Photo Swatch

Surrealism in the Suburbs

Biel, beating industrial heart of the Swiss watchmaking industry, is home to a clutch of Shigeru Ban timber buildings known as the Swatch Campus, including a surrealistic pillow of a free-form gridshell on the edge of the town.

To step off a train at Biel/Bienne station, descend from platform level and step out into the station forecourt, is to step into a town which ticks to its own time zone. For Bielis a gateway into the Jura, Switzerland’s world-renowned watch-making region, and a town of time itself.

The timelines running through the town are joined by linguistic boundaries – as it is known both as Bienne (French) - and Biel (German), the name used for the rest of this piece. Not exactly a Zurich or Davos in the international visibility stakes, in Switzerland Biel is described as an industrial town, even if a Swiss Industrial town is a rather different proposition to, for instance, a northern English, a north-eastern French or Belgian steel or coal mining town, let alone urban centres across Poland, the Czech Republic and Germany’s Lignite Triangle. Immediate impressions are of a prosperous and well-ordered town, tidy in the Swiss- burgherly way. Industrial none the less it is, with the town’s population hovering around 55,000 and its industries and associated businesses headed up by a raft of major international watch-making companies, including Rolex, Gycline, and the Swatch group.

A road runs through it – the front of the Swatch gridshell,
bridge a canopy cover linking to the Cite du Temps and office
building – Photo Swatch

Though the streets look well swept, and the gardens and windowsill flowers are lovingly tended, Biel’s economic situation has been vulnerable to larger trade winds. The Jura watch industry overall, and headline brands in particular, have been facing stiff global competition from Japan and Korea, and the arrival of iPhones and other smart mobiles with embedded time pieces. These far away developments have triggered corporate overhauls and relaunches through the last decade. Among the companies doing so, some have turned to a favourite of the rebrand playbook: a stararchitect signature new building rather than (or as well as) new time pieces. Last year, in 2020, Audemars Piguet, a famous name in Haute Horlogerie and nestled in the Vallée de Joux deep in the Jura proper, reopened its museum, after a no holds barred makeover by Danish super-starchitect Bjarke Ingels. It has been in Biel though that easily the largest scale-built fabric brand relaunch played out through the last decade was with Shigeru Ban, the Japanese architect, and the Swatch group, the international company attempting to reinvent themselves. Three major buildings, a first office and manufacturing building housing Swatch subsidiary Omega, was opened in 2017, followed two years later by a second office and on the ground floor, small museum, and a second linked building. This second structure, initially dubbed ‘the dragon’, and latterly known as ‘the worm’ is a long, squat, curved and curling gridshell structure, joined to the main Swatch building by a raised bridge, and above the bridge a swooping sheltering canopy, meeting the top floor over the ground level service road. Although the new suite of buildings was all about Swiss watch promotion, there was another ingredient to the relaunch, hinted at in the both the choice of architect and the building types: Swatch had decided that they wanted their wow moment in the sun to be a timber wow moment.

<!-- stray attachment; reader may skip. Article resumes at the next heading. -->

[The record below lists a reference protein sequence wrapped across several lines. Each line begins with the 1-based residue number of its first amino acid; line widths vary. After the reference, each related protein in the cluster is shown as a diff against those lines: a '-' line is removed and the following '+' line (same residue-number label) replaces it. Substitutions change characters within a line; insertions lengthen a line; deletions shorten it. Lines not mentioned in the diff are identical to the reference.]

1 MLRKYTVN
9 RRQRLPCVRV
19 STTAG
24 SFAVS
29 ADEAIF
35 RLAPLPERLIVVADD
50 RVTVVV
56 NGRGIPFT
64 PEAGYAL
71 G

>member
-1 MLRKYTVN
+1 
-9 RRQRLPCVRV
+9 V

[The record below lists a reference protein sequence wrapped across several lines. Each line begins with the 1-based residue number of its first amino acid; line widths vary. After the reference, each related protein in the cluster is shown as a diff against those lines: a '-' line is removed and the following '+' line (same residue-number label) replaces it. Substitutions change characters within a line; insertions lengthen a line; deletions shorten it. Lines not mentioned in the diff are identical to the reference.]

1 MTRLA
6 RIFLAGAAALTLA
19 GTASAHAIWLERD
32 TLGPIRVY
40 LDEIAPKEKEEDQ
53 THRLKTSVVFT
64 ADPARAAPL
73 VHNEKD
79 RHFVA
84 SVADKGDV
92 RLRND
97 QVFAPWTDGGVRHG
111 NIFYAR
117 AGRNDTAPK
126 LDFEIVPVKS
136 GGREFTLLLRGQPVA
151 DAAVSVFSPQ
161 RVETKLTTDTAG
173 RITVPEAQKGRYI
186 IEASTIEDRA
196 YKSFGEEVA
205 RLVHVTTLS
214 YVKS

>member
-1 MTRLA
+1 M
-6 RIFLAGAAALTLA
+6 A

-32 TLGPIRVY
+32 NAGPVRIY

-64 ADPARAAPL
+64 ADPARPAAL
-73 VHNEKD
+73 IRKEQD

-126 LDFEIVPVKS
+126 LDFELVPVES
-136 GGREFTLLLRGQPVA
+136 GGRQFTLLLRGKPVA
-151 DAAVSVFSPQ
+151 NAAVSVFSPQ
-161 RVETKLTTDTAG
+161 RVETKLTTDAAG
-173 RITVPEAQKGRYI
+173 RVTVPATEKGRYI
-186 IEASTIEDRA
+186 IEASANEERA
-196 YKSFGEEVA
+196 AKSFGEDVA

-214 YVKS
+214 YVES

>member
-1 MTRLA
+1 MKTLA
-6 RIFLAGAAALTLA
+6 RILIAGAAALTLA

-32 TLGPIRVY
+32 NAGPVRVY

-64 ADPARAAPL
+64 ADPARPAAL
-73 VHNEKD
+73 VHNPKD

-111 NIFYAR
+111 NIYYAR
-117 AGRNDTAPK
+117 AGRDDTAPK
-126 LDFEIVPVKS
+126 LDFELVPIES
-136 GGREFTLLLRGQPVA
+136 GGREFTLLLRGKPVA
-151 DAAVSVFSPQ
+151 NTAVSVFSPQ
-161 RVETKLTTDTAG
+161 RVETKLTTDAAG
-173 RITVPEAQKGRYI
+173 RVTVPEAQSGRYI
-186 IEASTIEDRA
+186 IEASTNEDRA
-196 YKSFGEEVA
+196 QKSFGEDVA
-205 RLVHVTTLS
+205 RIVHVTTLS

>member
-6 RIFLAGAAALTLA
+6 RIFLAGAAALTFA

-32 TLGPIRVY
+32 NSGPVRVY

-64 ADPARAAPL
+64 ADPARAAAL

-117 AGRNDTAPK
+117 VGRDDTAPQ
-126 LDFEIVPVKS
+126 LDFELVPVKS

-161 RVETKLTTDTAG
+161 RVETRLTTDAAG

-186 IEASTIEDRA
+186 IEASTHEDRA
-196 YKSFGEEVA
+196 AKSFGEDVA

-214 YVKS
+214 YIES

It's here, though, in northern Appenzell, the hilly canton sitting between Lake Konstanz and the beginning of the Alps proper, that Hermann Blumer, Switzerland’s most internationally influential timber engineer, was born, and where he’s lived for almost the last fifty years. If you visit Maggie’s Manchester Centre, know that it was Blumer who assisted Fosters with the timber. Likewise, if decades earlier, Blumer was on hand in 2004 to help Herzog de Meuron with their ultimately abortive timber sculpture for the Chinese Jinhua park. In recent years, dotted across Europe, North America, and Eastern Asia, a raft of timber buildings have appeared bearing his singular imprint. Though relatively small in number, the projects are testament to Blumer’s out-of-the ordinary influence on turn of the century timber building, and specifically, on the arrival of 21st century timber engineering. They span small bespoke projects such as Peter Zumthor’s St Benedict Chapel: the quirky and exotic, for example Rolf Disch’s revolving Heliotrope solar home in Freiburg, Southern Germany; or the large scale - Norman Foster’s Apple Buildings in Hong Kong, and Helen & Hard’s Finanzpark in Stavanger, Norway.

Bridge of time: the Omega Cite du Temps museum building and bridge – Photo Swatch

The timber dimension must have been clear the moment Ban’s name appeared in the public domain in the run up to the announcement that he’d been chosen, back in 2010. This was only a year after his Metz Pompidou Centre had opened, and Ban was already working on the Zurich Tamedia Headquarters, a not entirely dissimilar office block in an entirely different setting. It was also vindication for the various Swiss timber teams that had supported and helped Ban’s studio realize first Metz and then their parallel Korea project, the Haesley Golf Course. There was Herman Blumer and Blumer-Lehmann – see features on Blumer and Blumer Lehmann here - but also the Structural Engineers, SJB-Kempter-Fitze, the modelling and software company Design-to-Production, and a host of others.